How to Calculate k*

by | Feb 9, 2021

This Edition of HPLC Solutions is about the gradient conditions check by calculating the retention factor.

In a previous article (Poor Equilibration) we looked at a problem gradient method where peaks in the second and subsequent chromatograms were eluted too early. Our conclusion was that the most likely cause was insufficient equilibration time between runs. However,  I also suggested that we make a quick check to see if the gradient conditions are reasonable, and this is even more important now that we’ve already discovered one problem with the method.

Recall the gradient conditions: The sample is a peptide (2675 Da) being analyzed on a 150 x 2.1 mm, 3 µm particle column by LC-MS using an ion trap MS in the positive electrospray ionization (ESI) mode. The A-solvent is 10% acetonitrile (ACN) in 0.1% trifluoroacetic acid (TFA); B is 100% ACN with 0.1% TFA added. The gradient runs from 0-100% B over 30 min, then steps back to 100% A for 20 min prior to the next injection. When the method is working properly, the retention time is ≈ 15 min.

Recall that with isocratic separations, we like to have the retention factor, k , in the 2 < k < 10 region for the best chromatographic behavior. The gradient retention factor, k *, is calculated a bit differently, but the same guidelines for 2 < k * < 10 apply. Let’s see what k * is for this method. We use

k * ≈ (t G F) / (∆%B V M S)   [1]

where t G is the gradient time in min, F is the flow rate in mL/min, ∆%B is the gradient range (as a decimal; e.g., 15% B = 0.15), V M is the column volume in mL, and S is a constant for an individual compound, estimated as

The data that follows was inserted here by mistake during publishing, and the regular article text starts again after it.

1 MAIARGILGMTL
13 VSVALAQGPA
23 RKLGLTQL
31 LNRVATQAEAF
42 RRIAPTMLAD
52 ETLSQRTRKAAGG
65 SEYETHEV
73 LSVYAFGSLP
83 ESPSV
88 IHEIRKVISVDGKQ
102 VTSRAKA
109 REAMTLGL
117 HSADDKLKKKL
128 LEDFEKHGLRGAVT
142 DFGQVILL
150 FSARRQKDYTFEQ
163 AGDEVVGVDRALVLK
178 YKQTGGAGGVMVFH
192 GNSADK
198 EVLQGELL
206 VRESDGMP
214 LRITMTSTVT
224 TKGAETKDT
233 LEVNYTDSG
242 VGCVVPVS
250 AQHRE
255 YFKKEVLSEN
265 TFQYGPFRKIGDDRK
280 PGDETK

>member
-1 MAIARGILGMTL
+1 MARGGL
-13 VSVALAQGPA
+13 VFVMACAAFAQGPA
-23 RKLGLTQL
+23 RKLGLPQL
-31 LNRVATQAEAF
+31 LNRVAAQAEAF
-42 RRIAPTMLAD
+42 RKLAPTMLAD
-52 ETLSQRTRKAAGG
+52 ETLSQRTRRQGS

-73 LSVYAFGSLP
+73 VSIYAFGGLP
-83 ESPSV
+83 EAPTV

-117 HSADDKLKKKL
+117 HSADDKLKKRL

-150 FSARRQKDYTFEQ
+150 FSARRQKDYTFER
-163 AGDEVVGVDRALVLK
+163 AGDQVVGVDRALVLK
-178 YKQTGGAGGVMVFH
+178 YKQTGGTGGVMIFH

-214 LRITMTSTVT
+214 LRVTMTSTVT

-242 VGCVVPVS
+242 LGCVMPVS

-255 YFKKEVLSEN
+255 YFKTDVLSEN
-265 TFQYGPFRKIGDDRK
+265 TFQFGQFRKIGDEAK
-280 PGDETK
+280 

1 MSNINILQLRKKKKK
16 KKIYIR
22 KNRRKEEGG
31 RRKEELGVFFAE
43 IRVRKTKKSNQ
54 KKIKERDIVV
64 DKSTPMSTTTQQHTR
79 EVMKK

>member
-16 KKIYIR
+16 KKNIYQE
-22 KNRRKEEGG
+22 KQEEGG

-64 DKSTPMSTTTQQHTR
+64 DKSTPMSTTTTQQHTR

S ≈ 0.25 √(MW)   [2]

where MW is the molecular weight of the analyte. In the present example, S ≈ 0.25 √(2675) = 12.9. Last week we estimated V M = 0.33 mL. Now we can calculate

k * ≈ (30 x 0.1) / (0.9 x 0.33 x 12.9) = 0.8

So we can see that k * is smaller than is desirable, and because it is a single peptide being analyzed (the other peaks are of no interest as long as they are separated from the target analyte), there should be little reason not to change the conditions so that k * is in the desired range. For example, a change in the flow rate from 0.1 to 0.5 mL/min would increase k * to about 4, which is more reasonable. Also, based on the conclusions from last week’s discussion, this increase in flow rate would increase the equilibration volume between runs, likely solving the retention reproducibility problem.

This blog article series is produced in collaboration with John Dolan, best known as one of the world’s foremost HPLC troubleshooting authorities. He is also known for his research with Lloyd Snyder, which resulted in more than 100 technical publications and three books. If you have any questions about this article send them to TechTips@sepscience.com

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